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RealNetworks to mark milestones at broadcast conference

At the National Association of Broadcasters conference, the company will celebrate its fifth anniversary, the 115 millionth RealPlayer user, and a handful of technology advances.

Fending off a concerted challenge by archrival Microsoft, RealNetworks today will celebrate its fifth anniversary, the 115 millionth RealPlayer user, and a handful of technology advances at the National Association of Broadcasters conference in Las Vegas.

As previously reported, RealNetworks, which as Progressive Networks launched the RealAudio player five years ago to the day at the same convention, now claims more than 115 million unique registered users of the RealPlayer. More than 25 million people have downloaded Version 7 of the technology, according to the company.

"Five years ago there was probably one Real server, and the number of players was probably equal to the number of people in the company," said Peter Zaballos, director of systems marketing for RealNetworks. "We've taken a huge step forward into turning the Internet into a mass medium for communication."

While celebrating its rise from start-up to streaming media giant, RealNetworks is working to stay ahead in areas that challenger Microsoft is busy staking out as well, especially the growing market for content that takes full advantage of high-speed, or broadband, Internet access.

The streaming company is positioning itself for the day when bandwidth is no longer a stumbling block for streaming audio and video, analysts say. That includes looking to bundle its software with consumer electronics appliances and mobile devices and increasingly competing with Microsoft for digital multimedia audiences.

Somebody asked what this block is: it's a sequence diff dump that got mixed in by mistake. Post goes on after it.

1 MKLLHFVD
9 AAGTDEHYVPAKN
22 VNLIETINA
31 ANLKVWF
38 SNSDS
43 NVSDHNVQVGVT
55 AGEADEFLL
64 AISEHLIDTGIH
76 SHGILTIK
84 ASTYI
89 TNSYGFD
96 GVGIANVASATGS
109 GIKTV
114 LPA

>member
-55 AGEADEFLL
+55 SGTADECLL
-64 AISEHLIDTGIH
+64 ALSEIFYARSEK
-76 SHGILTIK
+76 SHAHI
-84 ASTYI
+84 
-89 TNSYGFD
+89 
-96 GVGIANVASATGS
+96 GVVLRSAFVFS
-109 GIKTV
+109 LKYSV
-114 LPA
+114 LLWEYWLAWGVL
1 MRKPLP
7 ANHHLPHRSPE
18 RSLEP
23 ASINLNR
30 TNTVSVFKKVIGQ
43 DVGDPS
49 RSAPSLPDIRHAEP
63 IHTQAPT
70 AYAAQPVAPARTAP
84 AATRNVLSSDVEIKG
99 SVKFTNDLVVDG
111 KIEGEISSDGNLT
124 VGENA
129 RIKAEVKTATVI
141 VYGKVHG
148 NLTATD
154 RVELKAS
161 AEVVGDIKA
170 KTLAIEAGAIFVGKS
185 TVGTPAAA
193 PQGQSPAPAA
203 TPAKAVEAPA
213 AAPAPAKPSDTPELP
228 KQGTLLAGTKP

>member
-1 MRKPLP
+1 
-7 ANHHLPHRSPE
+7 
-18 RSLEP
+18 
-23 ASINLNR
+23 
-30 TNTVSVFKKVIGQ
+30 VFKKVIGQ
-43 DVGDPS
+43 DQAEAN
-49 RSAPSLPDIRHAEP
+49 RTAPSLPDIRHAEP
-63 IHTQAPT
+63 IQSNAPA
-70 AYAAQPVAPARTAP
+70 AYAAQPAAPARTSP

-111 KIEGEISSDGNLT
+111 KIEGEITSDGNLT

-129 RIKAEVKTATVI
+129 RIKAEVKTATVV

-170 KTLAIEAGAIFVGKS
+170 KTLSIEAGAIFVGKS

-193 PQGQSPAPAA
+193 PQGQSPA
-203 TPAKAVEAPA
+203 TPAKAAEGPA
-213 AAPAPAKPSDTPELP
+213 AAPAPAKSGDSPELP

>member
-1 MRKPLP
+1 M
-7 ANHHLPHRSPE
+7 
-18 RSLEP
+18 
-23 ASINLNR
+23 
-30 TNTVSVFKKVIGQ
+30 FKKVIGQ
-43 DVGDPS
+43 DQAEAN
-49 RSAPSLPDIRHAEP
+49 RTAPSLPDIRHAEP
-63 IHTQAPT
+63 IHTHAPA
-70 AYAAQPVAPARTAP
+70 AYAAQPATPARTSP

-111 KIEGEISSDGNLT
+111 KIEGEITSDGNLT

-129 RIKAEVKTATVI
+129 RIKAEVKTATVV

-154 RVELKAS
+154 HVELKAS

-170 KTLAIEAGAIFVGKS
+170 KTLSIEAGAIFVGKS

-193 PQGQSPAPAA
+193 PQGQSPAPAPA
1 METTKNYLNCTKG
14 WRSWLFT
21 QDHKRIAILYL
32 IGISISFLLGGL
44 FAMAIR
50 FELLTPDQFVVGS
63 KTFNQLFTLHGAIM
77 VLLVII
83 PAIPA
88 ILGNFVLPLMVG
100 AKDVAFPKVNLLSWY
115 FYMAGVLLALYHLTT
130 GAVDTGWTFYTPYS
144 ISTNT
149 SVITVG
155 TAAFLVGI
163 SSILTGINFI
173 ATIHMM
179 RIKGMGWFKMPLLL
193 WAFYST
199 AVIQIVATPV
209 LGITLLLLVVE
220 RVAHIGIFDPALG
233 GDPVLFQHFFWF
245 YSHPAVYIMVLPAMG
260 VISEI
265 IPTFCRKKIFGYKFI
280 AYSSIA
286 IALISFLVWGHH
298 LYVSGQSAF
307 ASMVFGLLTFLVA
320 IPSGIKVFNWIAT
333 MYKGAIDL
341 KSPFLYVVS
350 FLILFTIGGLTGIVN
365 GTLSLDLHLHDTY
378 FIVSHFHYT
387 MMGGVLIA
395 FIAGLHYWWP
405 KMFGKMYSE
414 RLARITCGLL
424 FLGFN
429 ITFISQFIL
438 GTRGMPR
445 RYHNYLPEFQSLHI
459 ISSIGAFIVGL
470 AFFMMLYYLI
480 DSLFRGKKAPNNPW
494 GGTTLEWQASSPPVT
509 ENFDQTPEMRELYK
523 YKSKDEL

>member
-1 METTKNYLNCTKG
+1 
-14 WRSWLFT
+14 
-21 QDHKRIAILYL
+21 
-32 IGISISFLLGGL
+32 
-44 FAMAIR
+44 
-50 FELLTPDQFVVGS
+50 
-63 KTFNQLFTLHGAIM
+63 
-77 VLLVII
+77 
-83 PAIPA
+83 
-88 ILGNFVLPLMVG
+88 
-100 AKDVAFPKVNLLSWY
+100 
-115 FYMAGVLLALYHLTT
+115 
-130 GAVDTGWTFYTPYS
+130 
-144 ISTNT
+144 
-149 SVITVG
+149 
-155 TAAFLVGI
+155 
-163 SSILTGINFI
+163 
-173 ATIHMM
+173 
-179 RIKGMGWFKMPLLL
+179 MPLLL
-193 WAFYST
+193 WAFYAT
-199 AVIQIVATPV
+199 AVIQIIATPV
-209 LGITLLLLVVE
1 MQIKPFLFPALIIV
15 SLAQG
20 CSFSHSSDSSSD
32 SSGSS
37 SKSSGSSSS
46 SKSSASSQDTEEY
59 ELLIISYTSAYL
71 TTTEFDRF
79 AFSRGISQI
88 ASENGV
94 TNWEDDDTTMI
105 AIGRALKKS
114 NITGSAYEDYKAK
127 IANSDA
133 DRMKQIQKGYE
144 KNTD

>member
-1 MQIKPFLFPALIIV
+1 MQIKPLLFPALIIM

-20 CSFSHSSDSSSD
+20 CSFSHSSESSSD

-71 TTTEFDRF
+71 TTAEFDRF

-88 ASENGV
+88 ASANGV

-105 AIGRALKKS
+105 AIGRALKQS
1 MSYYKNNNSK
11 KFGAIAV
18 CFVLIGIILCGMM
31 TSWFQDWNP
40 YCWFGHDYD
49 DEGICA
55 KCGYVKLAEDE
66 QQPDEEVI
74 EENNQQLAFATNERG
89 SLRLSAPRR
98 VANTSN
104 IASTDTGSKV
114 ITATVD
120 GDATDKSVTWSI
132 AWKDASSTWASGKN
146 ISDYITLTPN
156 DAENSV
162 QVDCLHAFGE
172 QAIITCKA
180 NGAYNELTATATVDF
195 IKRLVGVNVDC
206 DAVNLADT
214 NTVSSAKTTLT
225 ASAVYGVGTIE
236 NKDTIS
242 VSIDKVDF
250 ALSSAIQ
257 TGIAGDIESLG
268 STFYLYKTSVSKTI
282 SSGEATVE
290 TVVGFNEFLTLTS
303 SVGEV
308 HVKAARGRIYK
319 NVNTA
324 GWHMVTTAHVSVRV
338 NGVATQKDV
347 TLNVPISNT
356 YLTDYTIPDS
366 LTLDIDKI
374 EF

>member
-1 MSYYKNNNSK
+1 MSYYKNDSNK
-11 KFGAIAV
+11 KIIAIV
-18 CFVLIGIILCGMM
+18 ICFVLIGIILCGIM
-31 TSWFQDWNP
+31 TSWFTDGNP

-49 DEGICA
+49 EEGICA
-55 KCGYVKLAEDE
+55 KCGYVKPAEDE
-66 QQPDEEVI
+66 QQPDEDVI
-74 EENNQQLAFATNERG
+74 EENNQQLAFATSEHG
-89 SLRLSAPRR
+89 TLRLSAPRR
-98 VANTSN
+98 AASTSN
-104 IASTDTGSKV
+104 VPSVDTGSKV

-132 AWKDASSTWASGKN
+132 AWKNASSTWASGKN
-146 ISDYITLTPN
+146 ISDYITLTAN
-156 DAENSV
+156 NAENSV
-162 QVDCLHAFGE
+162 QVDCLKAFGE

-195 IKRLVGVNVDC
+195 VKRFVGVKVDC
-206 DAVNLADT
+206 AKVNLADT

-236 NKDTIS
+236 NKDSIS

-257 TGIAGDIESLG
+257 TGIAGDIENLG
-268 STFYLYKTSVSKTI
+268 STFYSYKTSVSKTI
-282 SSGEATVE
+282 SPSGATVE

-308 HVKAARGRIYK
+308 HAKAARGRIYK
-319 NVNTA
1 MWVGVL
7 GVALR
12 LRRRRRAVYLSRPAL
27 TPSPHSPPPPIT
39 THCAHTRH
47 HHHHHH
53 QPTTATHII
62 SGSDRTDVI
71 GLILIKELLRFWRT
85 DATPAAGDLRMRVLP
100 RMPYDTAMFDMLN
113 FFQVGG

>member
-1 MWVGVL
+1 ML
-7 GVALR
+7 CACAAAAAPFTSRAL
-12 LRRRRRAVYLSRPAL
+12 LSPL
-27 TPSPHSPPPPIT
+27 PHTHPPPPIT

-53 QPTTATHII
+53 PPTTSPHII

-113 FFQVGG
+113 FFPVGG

"Real is obviously looking beyond the desktop," said Kevin Hause, an analyst with International Data Corp. "Home stereos become very interesting: How do you move the digital studio away from the PC?"

In the meantime, Real's immediate goal is to propagate its client and server software so that customers can become familiar with the brand. "It becomes less of a technology grab and more of a 'how can we get the largest installed base,'" Hause said. "Real obviously wants to own the desktop, but they're also pushing into (portable music) players and other devices."

RealNetworks remains well ahead of Microsoft in the market for streaming media software. According to recent measurements from Nielsen/NetRatings, RealNetworks' RealPlayer was the choice of 12.1 percent of consumers, with Apple's QuickTime chosen by 7.4 percent and Microsoft's Windows Media Player chosen by only 3.2 percent.

But few doubt that Microsoft is closing the gap with its rivals or that it will accelerate its onslaught as it begins bundling Windows Media servers free with the Windows operating system.

RealNetworks today will detail progress on its plans to get its technology to Web users with broadband Internet connections--a group that also will be targeted by Microsoft in its NAB technology announcements. New developments for RealNetworks include agreements with InterPacket and Mirror Image to integrate RealSystem G2's broadband capabilities with their broadcast networks.

Mirror Image provides a method of delivering Internet content that places it at distributed access points to avoid traversing long distances over the Internet, unlike content delivered from a single location. InterPacket Networks offers high-speed Internet connectivity by satellite transmission.

Other so-called last-mile Internet content distributors that support RealNetworks technology include satellite firms Cidera, iBeam and PanAmSat. Terrestrial broadband partners include Digital Island, Enron, Madge Networks and Microcast.

"Whether you're looking at it from a satellite or terrestrial perspective, our content providers have a wide range of options for how to deploy broadband content," Zaballos said.

In another development aimed at the growing market of broadband Internet users, RealNetworks will demonstrate advertising tools for media companies transferring content from traditional broadcast media to the Internet.

The ad-insertion tools let Web content providers insert advertisements tailored for Internet audiences into shows that originate on television. RealNetworks last year introduced similar tools for radio programming.'s Stephanie Miles contributed to this report.